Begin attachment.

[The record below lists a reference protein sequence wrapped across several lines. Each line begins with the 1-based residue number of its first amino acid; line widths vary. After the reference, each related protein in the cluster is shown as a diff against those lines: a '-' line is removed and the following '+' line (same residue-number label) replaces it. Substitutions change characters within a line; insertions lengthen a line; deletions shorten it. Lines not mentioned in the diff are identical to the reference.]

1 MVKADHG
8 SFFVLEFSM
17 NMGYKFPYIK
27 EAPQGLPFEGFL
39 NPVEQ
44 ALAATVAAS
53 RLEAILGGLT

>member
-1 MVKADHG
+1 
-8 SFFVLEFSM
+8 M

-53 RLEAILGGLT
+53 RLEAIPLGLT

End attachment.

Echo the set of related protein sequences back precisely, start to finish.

[The record below lists a reference protein sequence wrapped across several lines. Each line begins with the 1-based residue number of its first amino acid; line widths vary. After the reference, each related protein in the cluster is shown as a diff against those lines: a '-' line is removed and the following '+' line (same residue-number label) replaces it. Substitutions change characters within a line; insertions lengthen a line; deletions shorten it. Lines not mentioned in the diff are identical to the reference.]

1 MVKADHG
8 SFFVLEFSM
17 NMGYKFPYIK
27 EAPQGLPFEGFL
39 NPVEQ
44 ALAATVAAS
53 RLEAILGGLT

>member
-1 MVKADHG
+1 
-8 SFFVLEFSM
+8 M

-53 RLEAILGGLT
+53 RLEAIPLGLT